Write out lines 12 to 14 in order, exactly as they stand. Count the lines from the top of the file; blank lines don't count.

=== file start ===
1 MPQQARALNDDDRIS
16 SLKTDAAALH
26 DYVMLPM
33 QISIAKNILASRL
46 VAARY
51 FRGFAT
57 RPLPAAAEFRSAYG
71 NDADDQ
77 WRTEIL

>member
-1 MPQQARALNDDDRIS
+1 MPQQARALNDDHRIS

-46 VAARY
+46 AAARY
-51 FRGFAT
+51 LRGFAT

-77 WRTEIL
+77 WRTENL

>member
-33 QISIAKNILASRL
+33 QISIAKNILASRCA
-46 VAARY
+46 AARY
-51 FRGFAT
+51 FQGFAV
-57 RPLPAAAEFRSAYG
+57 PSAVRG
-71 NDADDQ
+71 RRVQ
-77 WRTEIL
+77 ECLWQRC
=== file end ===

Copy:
+1 MPQQARALNDDHRIS

-46 VAARY
+46 AAARY